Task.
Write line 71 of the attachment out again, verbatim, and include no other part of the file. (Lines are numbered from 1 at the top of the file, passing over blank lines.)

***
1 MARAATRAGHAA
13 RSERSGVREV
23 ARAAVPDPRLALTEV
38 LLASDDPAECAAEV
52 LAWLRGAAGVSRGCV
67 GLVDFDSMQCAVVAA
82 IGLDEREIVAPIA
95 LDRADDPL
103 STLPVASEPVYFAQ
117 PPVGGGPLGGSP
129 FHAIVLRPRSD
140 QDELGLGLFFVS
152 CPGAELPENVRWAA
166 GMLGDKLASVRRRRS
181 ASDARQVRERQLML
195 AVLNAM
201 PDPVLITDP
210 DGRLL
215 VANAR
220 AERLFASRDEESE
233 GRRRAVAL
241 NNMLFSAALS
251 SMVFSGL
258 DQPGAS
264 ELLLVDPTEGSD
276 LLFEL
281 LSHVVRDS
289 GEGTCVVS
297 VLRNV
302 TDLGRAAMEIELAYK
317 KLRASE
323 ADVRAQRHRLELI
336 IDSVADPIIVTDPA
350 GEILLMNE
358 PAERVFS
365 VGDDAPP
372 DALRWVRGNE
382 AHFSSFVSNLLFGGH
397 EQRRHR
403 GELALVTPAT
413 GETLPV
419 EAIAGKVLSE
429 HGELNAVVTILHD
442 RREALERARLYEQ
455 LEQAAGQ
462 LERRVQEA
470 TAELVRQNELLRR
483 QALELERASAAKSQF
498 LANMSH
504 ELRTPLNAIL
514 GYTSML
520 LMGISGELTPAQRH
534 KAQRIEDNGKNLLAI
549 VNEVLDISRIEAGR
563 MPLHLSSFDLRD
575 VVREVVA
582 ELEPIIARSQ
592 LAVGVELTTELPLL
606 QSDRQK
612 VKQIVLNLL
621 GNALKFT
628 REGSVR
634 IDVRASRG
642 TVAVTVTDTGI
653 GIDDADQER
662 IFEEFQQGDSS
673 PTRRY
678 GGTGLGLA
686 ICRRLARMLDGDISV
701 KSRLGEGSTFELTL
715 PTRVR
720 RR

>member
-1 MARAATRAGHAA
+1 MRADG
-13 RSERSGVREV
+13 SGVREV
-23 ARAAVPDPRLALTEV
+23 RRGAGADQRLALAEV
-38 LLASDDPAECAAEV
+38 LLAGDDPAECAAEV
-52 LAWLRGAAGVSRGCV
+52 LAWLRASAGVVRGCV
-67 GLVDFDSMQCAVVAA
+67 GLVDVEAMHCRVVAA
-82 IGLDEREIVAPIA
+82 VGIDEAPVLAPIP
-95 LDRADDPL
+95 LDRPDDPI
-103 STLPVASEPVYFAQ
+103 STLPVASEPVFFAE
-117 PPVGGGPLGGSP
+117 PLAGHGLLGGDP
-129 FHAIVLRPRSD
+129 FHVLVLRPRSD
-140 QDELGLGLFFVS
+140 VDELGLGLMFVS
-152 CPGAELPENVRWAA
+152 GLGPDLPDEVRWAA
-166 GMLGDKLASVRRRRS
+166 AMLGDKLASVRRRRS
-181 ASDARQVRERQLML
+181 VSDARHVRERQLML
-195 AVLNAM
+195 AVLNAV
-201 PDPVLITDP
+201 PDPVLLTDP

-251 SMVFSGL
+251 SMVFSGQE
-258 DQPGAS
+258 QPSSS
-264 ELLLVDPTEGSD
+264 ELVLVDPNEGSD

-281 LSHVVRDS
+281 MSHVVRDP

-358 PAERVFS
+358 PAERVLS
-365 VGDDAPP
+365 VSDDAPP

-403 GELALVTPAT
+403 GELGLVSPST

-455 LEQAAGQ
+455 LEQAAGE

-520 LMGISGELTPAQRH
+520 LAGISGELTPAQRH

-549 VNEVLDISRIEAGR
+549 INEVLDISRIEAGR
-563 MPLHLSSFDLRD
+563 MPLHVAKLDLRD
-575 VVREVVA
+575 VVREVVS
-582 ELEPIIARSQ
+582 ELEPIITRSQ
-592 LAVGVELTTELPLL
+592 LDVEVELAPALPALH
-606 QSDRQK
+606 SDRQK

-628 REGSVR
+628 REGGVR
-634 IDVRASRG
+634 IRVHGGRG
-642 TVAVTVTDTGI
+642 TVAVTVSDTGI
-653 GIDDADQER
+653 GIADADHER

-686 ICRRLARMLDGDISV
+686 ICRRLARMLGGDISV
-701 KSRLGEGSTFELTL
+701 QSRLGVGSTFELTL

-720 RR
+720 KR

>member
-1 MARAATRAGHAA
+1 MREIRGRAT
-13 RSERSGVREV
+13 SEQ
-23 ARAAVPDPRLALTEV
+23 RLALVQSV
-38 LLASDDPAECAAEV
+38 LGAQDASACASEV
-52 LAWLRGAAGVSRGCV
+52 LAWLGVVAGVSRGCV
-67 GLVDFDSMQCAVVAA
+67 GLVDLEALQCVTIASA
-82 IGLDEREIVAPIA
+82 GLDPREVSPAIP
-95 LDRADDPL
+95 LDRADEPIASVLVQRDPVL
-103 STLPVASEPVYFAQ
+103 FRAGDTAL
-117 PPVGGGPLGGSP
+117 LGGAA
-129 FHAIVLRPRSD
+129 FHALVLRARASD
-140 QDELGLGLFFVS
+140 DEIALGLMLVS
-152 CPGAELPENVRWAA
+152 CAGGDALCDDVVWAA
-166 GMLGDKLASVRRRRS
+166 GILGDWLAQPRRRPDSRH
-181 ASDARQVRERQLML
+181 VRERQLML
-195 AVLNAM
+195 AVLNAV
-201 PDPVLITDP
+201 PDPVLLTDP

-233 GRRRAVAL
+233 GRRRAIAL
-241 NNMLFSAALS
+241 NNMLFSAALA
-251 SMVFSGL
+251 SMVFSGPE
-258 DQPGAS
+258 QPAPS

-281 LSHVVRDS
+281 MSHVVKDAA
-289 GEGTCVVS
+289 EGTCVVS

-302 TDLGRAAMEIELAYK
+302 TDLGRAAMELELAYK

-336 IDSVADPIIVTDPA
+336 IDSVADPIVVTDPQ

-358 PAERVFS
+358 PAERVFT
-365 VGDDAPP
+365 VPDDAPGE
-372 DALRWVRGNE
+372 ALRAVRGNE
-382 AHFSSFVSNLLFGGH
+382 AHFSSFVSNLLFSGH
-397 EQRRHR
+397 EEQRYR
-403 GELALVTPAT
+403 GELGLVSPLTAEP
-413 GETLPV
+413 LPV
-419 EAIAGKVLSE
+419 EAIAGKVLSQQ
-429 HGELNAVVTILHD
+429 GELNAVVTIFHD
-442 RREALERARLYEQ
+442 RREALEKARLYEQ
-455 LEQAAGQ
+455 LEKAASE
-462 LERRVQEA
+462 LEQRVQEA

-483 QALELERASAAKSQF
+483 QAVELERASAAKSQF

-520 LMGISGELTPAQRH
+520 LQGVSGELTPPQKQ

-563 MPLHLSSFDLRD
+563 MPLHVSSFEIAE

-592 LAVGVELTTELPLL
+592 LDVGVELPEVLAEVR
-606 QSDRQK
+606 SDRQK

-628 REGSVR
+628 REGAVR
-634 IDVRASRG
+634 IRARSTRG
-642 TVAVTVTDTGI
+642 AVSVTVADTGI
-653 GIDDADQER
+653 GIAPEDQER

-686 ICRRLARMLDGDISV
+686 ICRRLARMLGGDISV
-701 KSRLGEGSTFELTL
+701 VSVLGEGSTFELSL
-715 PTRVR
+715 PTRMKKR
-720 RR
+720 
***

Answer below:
715 PTRVR